As some of you may know, my mother was a music teacher on Long Island in the public school system and active in her union. In my senior year, our teachers were on strike and she refused to let me cross the picket line, even though she worked in a different district. As a result, I went away to visit a friend in college and ending up graduating early. My first job out of law school was at the National Labor Relations Board , the Federal Agency that regulates union management relations.

I was stationed in Fort Worth Texas, which is a right to work state. Union organization was very contentious. I remember this one case, about an employee who was a drunk and poor performer. Everyone knew he was a drunk as he would frequently call out or show up intoxicated. The employee was never discipline for the behavior which went on for years. Then, after he became involved in a union organizing campaign, he was fired for being a drunk. Unfair labor practice charges were filed and the employer was found to have violated the National Labor Relations Act. The court reasoned that the discharge was motivated by anti-union animus noting the close proximity in time to the union organizing drive. There have been several more cases of this nature over the years.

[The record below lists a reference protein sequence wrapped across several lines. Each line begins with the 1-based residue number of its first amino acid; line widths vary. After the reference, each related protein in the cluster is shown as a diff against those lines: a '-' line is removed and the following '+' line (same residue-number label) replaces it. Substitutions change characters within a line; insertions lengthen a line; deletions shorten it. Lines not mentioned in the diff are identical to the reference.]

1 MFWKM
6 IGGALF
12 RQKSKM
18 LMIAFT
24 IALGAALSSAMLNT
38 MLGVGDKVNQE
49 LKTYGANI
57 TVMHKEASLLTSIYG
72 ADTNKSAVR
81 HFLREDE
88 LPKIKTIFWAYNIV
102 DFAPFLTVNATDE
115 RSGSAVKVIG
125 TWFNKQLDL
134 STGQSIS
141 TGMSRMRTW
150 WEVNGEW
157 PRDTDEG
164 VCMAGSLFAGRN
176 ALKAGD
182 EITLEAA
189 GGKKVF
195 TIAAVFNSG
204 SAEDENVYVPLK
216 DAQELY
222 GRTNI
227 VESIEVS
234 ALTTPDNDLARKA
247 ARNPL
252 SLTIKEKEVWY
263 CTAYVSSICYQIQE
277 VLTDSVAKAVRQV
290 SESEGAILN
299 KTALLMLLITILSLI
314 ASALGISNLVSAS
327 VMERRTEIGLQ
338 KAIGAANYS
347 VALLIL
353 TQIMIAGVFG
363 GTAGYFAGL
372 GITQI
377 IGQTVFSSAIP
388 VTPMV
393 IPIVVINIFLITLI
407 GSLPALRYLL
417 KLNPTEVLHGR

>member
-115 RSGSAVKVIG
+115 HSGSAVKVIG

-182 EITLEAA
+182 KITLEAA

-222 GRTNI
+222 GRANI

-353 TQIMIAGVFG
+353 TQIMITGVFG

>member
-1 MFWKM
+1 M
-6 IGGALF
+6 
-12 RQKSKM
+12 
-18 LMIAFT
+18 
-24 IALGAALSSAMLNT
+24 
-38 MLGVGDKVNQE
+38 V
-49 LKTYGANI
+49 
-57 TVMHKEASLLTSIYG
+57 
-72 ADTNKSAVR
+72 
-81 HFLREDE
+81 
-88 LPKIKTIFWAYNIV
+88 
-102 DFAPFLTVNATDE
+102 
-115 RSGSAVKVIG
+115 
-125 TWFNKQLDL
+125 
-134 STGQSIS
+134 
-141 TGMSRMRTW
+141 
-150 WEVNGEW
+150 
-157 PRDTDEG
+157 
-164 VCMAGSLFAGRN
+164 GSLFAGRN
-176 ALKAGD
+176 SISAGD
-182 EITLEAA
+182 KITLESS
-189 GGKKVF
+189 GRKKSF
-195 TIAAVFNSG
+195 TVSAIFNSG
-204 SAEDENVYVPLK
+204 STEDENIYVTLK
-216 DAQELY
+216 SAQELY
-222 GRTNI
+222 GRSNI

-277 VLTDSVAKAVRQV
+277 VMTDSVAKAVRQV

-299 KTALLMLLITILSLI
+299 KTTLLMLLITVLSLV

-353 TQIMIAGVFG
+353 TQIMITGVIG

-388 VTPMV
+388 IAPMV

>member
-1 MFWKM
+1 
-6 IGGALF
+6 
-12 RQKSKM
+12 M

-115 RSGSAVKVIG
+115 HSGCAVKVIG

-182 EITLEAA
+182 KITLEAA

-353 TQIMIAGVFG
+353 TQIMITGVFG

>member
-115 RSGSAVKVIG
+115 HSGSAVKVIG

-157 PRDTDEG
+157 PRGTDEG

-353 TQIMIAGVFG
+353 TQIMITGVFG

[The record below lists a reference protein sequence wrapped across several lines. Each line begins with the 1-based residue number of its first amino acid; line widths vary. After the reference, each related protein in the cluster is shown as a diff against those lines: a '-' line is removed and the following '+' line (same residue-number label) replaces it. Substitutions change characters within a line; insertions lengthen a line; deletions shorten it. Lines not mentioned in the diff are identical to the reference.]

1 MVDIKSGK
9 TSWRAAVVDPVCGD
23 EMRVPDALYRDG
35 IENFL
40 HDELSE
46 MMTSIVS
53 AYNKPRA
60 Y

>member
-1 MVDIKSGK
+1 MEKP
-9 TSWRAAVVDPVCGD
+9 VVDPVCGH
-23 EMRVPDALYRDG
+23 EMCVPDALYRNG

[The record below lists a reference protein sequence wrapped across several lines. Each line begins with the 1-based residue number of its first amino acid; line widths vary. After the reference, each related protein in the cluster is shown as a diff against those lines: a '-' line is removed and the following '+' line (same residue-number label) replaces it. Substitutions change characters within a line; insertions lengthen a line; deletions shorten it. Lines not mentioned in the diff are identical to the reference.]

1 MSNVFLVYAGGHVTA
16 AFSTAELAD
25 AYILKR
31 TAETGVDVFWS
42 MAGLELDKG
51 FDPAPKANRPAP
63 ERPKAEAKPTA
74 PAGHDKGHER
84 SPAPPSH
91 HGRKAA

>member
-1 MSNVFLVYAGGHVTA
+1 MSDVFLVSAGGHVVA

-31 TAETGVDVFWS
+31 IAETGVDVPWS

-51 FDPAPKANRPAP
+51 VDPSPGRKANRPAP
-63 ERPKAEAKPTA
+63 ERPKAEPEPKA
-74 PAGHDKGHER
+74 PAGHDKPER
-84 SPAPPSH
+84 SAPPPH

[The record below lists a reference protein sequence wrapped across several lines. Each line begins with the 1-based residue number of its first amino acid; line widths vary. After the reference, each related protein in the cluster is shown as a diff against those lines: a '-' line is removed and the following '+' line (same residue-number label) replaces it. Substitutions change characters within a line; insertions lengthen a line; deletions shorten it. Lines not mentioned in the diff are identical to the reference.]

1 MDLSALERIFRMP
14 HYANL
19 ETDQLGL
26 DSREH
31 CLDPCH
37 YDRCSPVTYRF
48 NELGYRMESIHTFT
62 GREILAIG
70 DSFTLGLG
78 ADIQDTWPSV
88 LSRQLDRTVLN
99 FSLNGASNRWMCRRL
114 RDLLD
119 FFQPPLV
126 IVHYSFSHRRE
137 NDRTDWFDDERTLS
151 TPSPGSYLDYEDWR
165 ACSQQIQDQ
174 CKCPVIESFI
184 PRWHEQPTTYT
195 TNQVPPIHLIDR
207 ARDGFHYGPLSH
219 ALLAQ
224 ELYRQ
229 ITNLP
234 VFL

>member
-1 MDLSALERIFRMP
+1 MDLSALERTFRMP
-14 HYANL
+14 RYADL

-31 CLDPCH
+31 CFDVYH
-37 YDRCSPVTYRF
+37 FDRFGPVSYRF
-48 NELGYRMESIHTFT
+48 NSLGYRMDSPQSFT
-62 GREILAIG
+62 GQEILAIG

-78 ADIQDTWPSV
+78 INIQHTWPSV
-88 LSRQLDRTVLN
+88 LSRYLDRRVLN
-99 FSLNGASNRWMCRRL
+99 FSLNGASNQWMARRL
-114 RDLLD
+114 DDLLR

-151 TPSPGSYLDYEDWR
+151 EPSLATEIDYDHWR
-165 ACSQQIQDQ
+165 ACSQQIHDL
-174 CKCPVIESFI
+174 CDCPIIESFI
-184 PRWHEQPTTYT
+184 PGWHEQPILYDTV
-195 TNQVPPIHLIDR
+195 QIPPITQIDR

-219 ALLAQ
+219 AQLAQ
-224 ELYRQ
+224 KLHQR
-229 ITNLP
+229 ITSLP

The timing connection has now been applied to numerous other causes of action where an employer must assert a good faith non discriminatory reason for terminating an employee in litigation. There are thousands of cases of employees alleging they were wrongfully discharged for discriminatory reasons, whistle blowing (CEPA) or retaliation for taking Family Leave. In fact, I never met an employee who told me they deserved to be fired. Employers are well advised not to terminate employees while on Family Leave or shortly after their return from leave.

I recently had a consultation where an employer wanted to get rid of an employee who was a poor performer with a rotten attitude. The only problem was she had worked for him for years and now she was pregnant. I asked him why he had never disciplined her or fired her before. His response was he didn't have the time. My advice was that it was not the time now and he should wait to terminate. The moral of the story is, discipline when necessary, close in time to the offense and not close in time to any protected activity.

Serving Ocean and Monmouth counties for over 30 years. Contact the office at 732-785-0800 or through the website by clicking here.